It’s getting harder and harder to remember now, but many of us grew up at a time when burgers weren’t all that common in the UK. Back in the early 80s, you might have nipped into a Wimpy every now and then as a treat, but otherwise you just consoled yourself with the thought that Elvis died of eating them.
These days, of course, you can’t move for the blighters. So how can burger joints cater to today’s head-spinning array of dietary needs, and how can they become something special again?
The family-run Handmade Burger Co isn’t the only chain offering a classy burger experience, but they are making a particularly good fist of it. Partly it’s down to the unfussy dining atmosphere, partly it’s the ultra-flexible menu which offers oodles of choice. It’s canny in its offerings for kids and surprisingly decent for veggies, too. The meat burgers are made on the premises from Scottish beef and the buttermilk buns are delivered daily. Such is the array of choice, you certainly don’t have to eat meat, or even a bun, if you don’t want to.
The Manchester branch is on Deansgate in the city centre, not far from John Rylands Library. Indeed, it has a large captive audience of nearby office workers. It’s a simple, neat space up a few steps from the entrance, all tiles and wood, with an open kitchen. Northern Soul arrived, full of good intentions not to overdo it, but took one look at the menu and thought, ‘ah, blow it’.
Our server was attentive and helpful and had glowing things to say about the Jimmy’s Farm Beef Cheese Classic. These patties are made of rare-breed, free-range marbled beef from Suffolk and, sure enough, there’s no arguing with the result: luscious, tasty and soft, generously accompanied with caramelised red onion relish, mayo, lettuce, tomato, red onion and a choice from a range of cheese (in our case, Red Leicester).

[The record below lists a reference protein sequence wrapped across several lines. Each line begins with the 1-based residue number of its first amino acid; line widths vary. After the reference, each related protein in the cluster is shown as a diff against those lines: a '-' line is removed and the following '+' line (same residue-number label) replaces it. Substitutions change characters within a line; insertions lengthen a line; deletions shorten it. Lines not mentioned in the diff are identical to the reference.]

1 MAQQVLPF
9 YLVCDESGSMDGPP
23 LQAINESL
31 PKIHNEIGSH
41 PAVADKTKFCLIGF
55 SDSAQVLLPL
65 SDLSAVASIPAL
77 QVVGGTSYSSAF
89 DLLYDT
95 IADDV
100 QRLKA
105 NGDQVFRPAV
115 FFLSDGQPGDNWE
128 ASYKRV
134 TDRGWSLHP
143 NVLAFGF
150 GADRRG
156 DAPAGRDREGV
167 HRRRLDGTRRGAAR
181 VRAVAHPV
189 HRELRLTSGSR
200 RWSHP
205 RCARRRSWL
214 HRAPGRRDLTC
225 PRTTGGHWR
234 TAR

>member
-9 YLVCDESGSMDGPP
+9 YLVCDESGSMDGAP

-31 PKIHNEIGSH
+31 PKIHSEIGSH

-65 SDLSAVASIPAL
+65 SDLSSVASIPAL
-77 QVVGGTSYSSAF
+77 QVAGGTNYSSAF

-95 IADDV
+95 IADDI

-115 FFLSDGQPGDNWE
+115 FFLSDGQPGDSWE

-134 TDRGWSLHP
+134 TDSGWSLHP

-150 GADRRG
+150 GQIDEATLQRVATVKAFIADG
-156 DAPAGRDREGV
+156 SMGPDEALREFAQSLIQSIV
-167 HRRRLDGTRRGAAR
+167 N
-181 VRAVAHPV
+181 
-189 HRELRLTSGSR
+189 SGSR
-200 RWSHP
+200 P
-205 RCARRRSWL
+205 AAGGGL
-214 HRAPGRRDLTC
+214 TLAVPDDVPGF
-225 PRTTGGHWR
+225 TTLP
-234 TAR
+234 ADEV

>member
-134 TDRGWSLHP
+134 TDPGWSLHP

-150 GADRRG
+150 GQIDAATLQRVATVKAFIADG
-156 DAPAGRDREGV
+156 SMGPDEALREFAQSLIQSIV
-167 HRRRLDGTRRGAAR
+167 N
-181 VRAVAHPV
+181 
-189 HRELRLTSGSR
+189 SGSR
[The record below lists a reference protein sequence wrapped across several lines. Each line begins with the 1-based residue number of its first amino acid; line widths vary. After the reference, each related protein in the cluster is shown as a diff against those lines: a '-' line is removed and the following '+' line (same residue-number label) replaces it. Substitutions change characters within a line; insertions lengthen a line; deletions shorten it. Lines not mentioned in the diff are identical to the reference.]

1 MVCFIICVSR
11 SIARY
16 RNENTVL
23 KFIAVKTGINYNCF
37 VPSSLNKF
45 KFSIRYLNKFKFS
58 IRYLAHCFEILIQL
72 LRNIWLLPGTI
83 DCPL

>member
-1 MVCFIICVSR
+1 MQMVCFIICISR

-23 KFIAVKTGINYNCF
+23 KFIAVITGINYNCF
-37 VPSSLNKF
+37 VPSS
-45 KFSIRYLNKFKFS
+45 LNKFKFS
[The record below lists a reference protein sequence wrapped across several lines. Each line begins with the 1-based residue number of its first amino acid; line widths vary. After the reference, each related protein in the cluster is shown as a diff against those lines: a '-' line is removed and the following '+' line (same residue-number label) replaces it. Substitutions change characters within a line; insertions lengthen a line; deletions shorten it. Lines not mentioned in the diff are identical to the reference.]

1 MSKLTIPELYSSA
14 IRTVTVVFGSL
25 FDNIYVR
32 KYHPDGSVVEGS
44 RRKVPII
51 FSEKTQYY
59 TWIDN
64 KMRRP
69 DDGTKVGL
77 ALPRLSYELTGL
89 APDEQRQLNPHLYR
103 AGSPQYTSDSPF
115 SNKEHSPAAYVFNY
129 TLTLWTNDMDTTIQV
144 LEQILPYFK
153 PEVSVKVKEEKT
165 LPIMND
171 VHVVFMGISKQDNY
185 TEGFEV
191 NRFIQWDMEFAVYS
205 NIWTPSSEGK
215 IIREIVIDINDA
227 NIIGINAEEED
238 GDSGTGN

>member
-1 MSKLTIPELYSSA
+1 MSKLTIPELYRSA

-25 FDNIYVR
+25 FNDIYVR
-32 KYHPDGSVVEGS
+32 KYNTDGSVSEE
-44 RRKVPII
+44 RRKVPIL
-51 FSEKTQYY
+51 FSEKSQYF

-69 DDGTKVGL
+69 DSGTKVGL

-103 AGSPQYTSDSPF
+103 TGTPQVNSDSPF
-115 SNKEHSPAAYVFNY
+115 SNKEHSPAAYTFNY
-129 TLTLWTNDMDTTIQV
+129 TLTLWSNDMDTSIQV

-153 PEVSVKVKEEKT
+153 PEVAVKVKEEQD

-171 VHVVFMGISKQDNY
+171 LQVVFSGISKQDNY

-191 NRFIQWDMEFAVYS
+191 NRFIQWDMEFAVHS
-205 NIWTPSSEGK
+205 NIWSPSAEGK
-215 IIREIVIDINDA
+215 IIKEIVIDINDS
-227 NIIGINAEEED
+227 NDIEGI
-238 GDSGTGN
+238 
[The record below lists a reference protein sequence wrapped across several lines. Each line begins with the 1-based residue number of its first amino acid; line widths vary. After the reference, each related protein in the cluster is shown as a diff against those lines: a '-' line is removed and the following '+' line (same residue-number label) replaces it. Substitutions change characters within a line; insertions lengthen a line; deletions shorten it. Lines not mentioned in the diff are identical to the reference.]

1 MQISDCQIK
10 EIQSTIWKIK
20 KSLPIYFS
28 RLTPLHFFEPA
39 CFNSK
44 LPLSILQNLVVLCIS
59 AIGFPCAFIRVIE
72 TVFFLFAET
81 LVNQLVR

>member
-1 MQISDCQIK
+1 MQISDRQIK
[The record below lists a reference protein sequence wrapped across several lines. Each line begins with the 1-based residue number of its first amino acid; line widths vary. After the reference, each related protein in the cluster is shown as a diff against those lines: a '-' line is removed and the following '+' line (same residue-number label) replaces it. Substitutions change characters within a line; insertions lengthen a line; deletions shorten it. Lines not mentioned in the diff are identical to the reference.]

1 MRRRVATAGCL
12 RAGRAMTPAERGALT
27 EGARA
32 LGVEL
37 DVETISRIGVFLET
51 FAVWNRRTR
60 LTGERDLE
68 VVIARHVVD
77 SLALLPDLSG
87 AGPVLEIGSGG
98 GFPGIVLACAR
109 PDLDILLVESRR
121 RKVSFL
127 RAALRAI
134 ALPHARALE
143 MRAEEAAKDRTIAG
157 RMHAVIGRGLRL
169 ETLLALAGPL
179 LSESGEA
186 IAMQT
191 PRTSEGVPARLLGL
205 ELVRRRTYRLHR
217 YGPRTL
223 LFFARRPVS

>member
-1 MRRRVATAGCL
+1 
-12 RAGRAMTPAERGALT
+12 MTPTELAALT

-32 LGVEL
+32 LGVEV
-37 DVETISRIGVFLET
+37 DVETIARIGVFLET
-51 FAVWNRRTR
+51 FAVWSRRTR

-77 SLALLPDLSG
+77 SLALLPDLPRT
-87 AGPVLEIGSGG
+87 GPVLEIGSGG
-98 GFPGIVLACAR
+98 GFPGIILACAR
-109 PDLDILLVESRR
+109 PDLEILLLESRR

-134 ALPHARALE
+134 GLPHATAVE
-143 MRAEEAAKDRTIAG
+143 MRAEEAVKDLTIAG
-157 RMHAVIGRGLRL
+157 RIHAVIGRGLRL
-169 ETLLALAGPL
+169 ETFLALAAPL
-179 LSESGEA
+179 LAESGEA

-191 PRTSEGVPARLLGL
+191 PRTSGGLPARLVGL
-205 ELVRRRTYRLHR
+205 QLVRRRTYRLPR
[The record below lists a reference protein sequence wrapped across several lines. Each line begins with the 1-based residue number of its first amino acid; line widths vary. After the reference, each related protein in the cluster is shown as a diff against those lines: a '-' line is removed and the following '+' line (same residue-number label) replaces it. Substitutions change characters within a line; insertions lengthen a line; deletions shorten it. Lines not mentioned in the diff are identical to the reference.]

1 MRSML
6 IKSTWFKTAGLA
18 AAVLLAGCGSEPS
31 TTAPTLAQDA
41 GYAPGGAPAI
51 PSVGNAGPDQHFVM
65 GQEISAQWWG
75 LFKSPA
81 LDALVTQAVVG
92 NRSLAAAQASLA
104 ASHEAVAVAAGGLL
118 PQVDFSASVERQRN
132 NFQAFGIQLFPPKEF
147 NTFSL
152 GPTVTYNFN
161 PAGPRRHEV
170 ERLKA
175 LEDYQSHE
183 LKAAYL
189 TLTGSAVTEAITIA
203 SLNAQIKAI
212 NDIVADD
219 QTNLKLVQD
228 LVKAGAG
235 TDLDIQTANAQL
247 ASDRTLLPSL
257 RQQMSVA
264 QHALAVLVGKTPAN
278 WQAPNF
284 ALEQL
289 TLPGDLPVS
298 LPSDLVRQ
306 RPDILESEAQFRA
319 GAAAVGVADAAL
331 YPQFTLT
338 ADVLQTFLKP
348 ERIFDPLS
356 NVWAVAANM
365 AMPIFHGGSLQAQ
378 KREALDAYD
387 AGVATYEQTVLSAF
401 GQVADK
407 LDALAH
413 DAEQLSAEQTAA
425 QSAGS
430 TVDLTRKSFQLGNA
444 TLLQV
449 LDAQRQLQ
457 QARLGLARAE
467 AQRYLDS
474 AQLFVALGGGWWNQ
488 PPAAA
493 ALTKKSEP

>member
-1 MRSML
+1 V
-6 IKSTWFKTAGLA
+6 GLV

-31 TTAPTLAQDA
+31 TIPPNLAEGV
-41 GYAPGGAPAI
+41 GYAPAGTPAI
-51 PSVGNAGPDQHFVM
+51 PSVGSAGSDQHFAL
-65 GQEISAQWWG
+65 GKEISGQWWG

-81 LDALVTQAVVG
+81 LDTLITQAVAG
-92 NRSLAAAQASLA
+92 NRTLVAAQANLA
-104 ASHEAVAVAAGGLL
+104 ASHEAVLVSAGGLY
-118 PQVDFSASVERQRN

We also plumped for the Fried Onion Dirty Burger, a more compact, foil-wrapped option overflowing with cheese, ketchup, HBC house sauce, jalapeño slaw and gherkin. And fried onions, obvs. It was judged to be sheer bliss: messy, scrummy and, yes, dirty, but in a good way. These bad boys were washed down with a couple of delicious milkshakes, strawberry and peanut butter, which were thankfully not overpoweringly sweet but rather stand-your-straw-up-in-em substantial.
Temptation proved too much and we also ordered fancy chips on the side. The Hipster Chips come complete with jalapeño slaw, Sriracha mayo and spring onions, whereas the Denver Chips are topped with slow-cooked marinated pulled pork, melted cheese and house BBQ pit sauce. Frankly, the latter in particular could pass muster as a hefty meal in their own right. We left very happy having vowed not to eat another single morsel for a few days.*
OK, perhaps the humble burger is never going to become a fine dining experience, but then that’s not what Handmade Burger Co are trying to do. In an unpretentious way, they’re raising the bar a wee bit for what so-called ‘junk’ food can be, and they’re doing it with some skill and a degree of élan.
If you want to test out once and for all whether your eyes are bigger than your belly, there are far, far worse places you could go.
*We soon cracked.